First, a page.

Individual & Family Counseling

Everyone has a bad day, a bad month, or a bad year.  We’re all human, and sometimes we need a supportive helping hand.
When it comes to therapy, I tend to approach my interventions in a collaborative and humanistic way.  I fundamentally believe that all people are ultimately good, but that sometimes we need to connect authentically with another person who can validate and empathize with our life stories.


We all know that the “noise of life” can sometimes grow from a quiet murmur to an overwhelming roar, where it’s nearly impossible for a person to see trends and understand patterns because of the cacophony of sound.  As a therapist, I believe my primary job is to act as a “sounding board” for my clients.  Clients are encouraged to bounce their issues and concerns off that “sounding board” in order to eventually raise their self-awareness, recognize patterns and co-create solutions.  I have found that many of my clients hold most of their own answers, but they require a sensitive, objective and trained professional that can help them put those answers together in order to “see the forest for the trees.”

Individual Therapy is helpful for a myriad of goals including: increasing happiness, overcoming a difficulty, clarifying root issues that are leading to relational discord, improving self-esteem and much, much more. Each therapeutic encounter can look very different depending on what a client is asking for.

Why do people come to therapy?


Some people come to therapy to grow


Some come to fix something


Some come to learn something about themselves


Some come for support


Some come for a good listener


Some come for authentic reflection


Some come for hope, and


Some come to find meaning…

Whatever your reason might be, I am available to offer unconditional acceptance and support.  When the “noise of life” gets a bit overwhelming, a helping hand can be just the thing to turn the “noise” into “music” again.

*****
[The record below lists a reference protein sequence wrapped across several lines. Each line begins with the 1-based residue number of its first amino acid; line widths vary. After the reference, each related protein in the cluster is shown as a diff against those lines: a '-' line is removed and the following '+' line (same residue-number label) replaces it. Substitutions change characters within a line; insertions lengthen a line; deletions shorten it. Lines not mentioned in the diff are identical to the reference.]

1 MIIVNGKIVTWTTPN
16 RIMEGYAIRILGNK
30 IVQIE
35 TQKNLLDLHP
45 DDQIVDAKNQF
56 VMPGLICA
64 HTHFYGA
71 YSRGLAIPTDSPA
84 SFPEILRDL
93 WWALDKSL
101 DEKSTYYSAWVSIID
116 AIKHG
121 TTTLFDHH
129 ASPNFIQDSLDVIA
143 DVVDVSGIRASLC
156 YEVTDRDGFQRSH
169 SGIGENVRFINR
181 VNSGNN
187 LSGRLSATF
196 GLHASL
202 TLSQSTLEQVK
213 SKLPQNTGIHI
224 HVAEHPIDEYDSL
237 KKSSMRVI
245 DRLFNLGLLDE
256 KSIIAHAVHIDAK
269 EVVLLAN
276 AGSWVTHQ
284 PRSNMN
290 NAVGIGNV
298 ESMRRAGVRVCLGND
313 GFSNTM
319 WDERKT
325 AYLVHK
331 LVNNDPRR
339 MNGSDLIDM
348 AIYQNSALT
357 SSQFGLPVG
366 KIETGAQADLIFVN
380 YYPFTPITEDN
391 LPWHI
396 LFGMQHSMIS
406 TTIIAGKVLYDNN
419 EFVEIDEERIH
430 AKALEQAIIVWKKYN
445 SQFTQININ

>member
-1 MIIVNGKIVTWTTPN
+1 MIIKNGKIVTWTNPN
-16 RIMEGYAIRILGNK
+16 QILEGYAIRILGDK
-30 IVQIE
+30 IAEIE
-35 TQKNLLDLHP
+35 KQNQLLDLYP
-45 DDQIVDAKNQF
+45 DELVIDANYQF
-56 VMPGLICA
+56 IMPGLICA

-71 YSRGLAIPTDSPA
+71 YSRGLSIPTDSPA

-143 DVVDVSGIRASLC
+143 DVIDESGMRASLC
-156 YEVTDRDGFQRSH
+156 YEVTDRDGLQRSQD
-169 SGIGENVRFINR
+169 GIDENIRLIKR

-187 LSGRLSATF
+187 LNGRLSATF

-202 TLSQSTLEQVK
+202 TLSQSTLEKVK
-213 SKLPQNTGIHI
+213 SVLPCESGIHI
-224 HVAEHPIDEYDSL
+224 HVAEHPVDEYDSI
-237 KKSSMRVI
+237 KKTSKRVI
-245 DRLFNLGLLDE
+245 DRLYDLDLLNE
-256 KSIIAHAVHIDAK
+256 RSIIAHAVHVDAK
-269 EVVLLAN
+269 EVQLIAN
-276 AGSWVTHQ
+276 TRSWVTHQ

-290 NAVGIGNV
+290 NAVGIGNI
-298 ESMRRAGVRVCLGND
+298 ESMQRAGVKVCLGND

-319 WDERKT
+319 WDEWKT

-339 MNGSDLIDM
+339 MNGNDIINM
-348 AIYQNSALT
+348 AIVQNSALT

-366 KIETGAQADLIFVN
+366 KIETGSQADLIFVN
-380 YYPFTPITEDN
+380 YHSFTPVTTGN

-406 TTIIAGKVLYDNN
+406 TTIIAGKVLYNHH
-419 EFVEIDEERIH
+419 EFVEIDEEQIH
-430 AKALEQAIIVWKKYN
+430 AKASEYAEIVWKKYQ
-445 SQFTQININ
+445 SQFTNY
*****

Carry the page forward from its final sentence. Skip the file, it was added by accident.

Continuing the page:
Families are complicated constructs and our modern times have only added to this complexity.  Dual income, transient, traveling-for-work families that have to deal with peer-pressure, social media avalanches, and celebrity-dictated self image are something that our parents could never have dreamed of.  Life has become more complicated than ever in the last 20 years and family life has changed with it, for better or for worse.
My marriage and family therapy training gives me a systemic way in which to understand and interpret the chaos that today’s families experience, which means I see families as interconnected systems.  One part of the system cannot change without affecting another part of the system; the trick is understanding all the different moving parts.  Family Therapy is an effective intervention for any type of therapeutic goal and has shown to be effective with goals ranging from increasing trust and open communication to helping a family to overcome mental health concerns or behavioral disruptions.

I provide a setting where I can help families to talk about the issues that most people don’t know how to talk about. Often families need help not only in solving an issue, but also in talking openly about that issue so they can better support one another.  I can help your family talk about a variety of subjects in a way that allows family members to feel protected from judgment and / or defensiveness, including:

  • the death of a loved one
  • divorce
  • becoming a teenager or entering the teen years
  • sexual or gender orientation
  • impacted trust
  • a family member’s anxiety
  • depression

I help the family to understand the ways in which family structure, family dynamics and family communication patterns each affect the presenting problem.  Like any complex system, a family is the sum of multiple layers, all of which must be understood independently in order to make the holistic system function in a better way.

There is not a “one size fits all’ way for families to interact with one another; every family system is different.  With that in mind, I can help to isolate the specific needs of all the individuals in a family and help the family relate with one another in a way that satisfies the needs of each individual as well as the family as a whole.

Once this is accomplished, the need for a therapist is generally reduced. The goal of Family Therapy is to get families to help themselves so they’re not dependant on an external person to resolve their conflicts.  It IS possible to have a harmonious, happy and well-adjusted family life… it sometimes just takes a little bit of work.